COS 16-8
Patterns of land-cover change in New Hampshire: Geographic drivers of logging and clearcuts in recent years

Monday, August 11, 2014: 4:00 PM
315, Sacramento Convention Center
Alexandra M. Thorn, Earth Systems Research Center, University of New Hampshire, Durham, NH
Cameron Wake, Earth Systems Research Center, University of New Hampshire, Durham, NH

Regional-scale ecosystem services are influenced by the geographic distribution of land-cover and land use types. Here, we analyze current trends in land use change as a starting point for modeling future land use. We used regression tree analysis (RTA) to characterize spatial patterns of anthropogenic land cover change (development and logging) for the state of New Hampshire. As input for our RTAs, we selected variables suitable for future dynamic modeling because they were either unlikely to change (elevation, slope, whether land is classified as prime farmland, soil drainage classification, flood zone classification, and distances from water, conserved land, interstates, and cities of various sizes) or variables that can be directly derived from dynamic land use change models (e.g., land cover categories, forest type, and distance from developed land). All input variables as well as land cover change data were obtained from publicly available datasets (NOAA C-CAP, USGS Digital Elevation Models, SSURGO, flood insurance maps, U.S. Census data, New Hampshire Land Cover Assessment, and the NH Public Roads layer from the GRANIT database), and RTAs were performed on the likelihood of development or logging as a function of these input variables for randomly distributed points within New Hampshire.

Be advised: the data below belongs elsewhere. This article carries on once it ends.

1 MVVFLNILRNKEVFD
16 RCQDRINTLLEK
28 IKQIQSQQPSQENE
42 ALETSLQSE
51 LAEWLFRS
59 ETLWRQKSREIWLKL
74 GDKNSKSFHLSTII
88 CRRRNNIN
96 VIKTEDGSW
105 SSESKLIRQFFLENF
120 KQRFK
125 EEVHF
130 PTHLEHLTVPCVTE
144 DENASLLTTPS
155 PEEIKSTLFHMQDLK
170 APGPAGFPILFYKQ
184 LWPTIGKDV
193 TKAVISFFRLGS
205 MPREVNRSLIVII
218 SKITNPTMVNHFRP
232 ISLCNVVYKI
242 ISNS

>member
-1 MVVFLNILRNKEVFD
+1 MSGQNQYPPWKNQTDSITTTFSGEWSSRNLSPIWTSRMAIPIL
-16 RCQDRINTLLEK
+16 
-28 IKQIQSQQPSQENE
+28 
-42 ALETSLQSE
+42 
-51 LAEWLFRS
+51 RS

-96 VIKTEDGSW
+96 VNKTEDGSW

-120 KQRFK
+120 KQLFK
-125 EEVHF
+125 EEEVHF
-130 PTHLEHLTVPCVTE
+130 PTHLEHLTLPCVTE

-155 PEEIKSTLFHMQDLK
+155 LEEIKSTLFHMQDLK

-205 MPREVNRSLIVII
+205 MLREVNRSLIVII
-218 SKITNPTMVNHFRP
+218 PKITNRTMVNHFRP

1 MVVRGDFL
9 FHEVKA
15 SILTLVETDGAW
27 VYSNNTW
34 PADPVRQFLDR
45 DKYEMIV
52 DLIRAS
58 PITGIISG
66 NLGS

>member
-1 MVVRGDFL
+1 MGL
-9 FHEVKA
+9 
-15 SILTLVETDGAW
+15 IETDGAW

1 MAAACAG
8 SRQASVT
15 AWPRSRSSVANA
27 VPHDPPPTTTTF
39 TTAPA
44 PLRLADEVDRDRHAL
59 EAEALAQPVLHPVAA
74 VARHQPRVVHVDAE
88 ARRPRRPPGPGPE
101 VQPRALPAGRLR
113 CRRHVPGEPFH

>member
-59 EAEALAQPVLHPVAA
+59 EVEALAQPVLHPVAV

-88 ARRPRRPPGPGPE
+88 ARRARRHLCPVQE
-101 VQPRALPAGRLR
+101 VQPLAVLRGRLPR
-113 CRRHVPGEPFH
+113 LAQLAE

According to our analysis, variables spatially correlated with development probabilities included: elevation, distance from previously developed land, current land cover classes, distance from interstates, and soil drainage classification. Of these, elevation was the most important driver, with more development in areas below 90 meters, reflecting more intense development in the low-lying river-valleys of the southern portion of the state, and in a region closer to Boston. Higher probabilities of development also existed for land within 70 meters of already developed land and non-forest land (grassland or shrubland). Variables correlated with logging included distance from larger municipalities, forest type, distance from water, soil hydrologic group, and percent slope. The most important driver for the spatial distribution of logging was distance from the two largest cities, reflecting heavy logging in the northernmost and least populated portion of the state. The RTA for logging also quantified a higher probability of clearcut logging for oak/beech and other hardwood forests compared to evergreen and mixed forests, and for terrain with slope less than 6.5%, providing quantitative estimates of the geographic distribution of logging. These results provide a baseline for alternative development scenarios.